Monday, December 8, 2014

Stories by American Authors, Volume I by Bayard Taylor, et al.

A lackluster showcase of late 19th-century short fiction
Rebecca Harding Davis
This collection of short stories, originally published in 1884, is the first book in a ten-volume series from the publisher Charles Scribner’s Sons entitled Stories by American Authors. This volume contains five short stories. Even to someone who reads a fair amount of literature from this time period, none of the names on the table of contents are familiar, except Rebecca Harding Davis, who was the mother of the more recognizable Richard Harding Davis. I read collections like this with the hope of discovering new authors that might be of interest to me, but alas, none of the five writers included here offer any evidence that their obscurity is undeserved.

The book opens with “Who Was She?” by Bayard Taylor. A man hiking at a resort finds a notebook dropped by a woman. After reading the contents he falls in love with her, sight unseen, and strives to ascertain her identity. It’s about as silly as it sounds, and is only notable for its precocious inkling of feminism.

In “The Documents in the Case,” by Brander Matthews and H.C. Bunner, an English baron dies, and a search commences for his long-lost eldest son, a ne’er-do-well who fled to America decades ago. The story is told entirely through a series of documents and letters—a clever idea in theory, but in practice the result is tedious, confusing, and often redundant.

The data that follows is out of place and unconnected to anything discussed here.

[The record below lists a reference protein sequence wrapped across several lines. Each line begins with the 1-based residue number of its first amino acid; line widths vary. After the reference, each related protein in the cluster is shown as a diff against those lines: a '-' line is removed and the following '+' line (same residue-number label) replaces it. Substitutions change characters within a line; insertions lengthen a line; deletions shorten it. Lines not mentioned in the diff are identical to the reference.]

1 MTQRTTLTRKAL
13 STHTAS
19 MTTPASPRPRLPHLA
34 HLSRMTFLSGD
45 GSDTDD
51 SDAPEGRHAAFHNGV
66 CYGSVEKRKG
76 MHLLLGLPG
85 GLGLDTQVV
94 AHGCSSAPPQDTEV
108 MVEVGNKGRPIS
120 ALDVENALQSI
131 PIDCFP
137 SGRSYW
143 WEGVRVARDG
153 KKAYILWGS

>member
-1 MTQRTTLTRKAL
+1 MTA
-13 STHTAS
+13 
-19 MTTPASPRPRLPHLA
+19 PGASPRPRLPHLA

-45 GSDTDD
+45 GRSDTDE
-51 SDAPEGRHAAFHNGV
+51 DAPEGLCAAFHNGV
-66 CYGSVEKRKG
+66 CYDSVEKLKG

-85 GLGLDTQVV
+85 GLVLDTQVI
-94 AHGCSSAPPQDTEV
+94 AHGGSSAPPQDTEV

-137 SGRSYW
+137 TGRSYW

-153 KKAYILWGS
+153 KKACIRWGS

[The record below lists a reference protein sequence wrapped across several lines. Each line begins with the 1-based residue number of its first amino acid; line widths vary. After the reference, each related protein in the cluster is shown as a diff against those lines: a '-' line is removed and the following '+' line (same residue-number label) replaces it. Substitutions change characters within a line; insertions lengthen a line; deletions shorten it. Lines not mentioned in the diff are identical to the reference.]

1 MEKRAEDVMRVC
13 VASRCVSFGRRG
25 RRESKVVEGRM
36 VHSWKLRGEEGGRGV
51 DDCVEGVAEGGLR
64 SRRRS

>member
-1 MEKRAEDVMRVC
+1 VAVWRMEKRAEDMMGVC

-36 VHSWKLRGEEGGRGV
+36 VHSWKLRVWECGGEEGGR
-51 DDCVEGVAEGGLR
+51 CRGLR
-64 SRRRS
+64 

The next selection shows more promise. “One of the Thirty Pieces” by William Henry Bishop is built upon the fascinating premise that the thirty pieces of silver that Judas received for betraying Christ are still in circulation. These ancient coins are cursed money that has wreaked havoc through the ages. This very intriguing concept is squandered, however, on a lame story about a shy clerk trying to win the heart of a vivacious beauty.

The aforementioned Mrs. Davis’s offering, “The Balacchi Brothers,” is a run-of-the-mill tale about a duo of circus acrobats. It’s not badly written, and the characters are likable and engaging, but the plot is utterly predictable.

Finally, there’s “An Operation in Money” by Albert Webster. This unrealistic caper tale concerns a bank teller who takes revenge upon the board of directors who refuse to grant him a raise. It tries to be funny while simultaneously making a preachy statement about workers’ rights. These two aims counteract one another so that neither is successful.

After publishing the Stories by American Authors series, Scribner’s put out two more ten-volume series, Stories by English Authors and Stories by Foreign Authors, the latter of which I have read. With the Foreign Authors series, the editors really made an attempt to choose the best writers from each nation of Europe. The purpose of this American Authors series, however, seems to be simply to serve as a dumping ground for stories by writers who don’t merit a collection of their own. At least that’s the impression one gets from reading the lackluster material contained in this debut volume. I have enough faith in Scribner’s to move onto Volume II, but if the selections don’t improve it’s unlikely I’ll put up with all ten books.

Stories in this collection
Who Was She? by Bayard Taylor 
The Documents in the Case by Brander Matthews and H.C. Bunner 
One of Thirty Pieces by William Henry Bishop 
The Balacchi Brothers by Rebecca Harding Davis 
An Operation in Money by Albert Webster 

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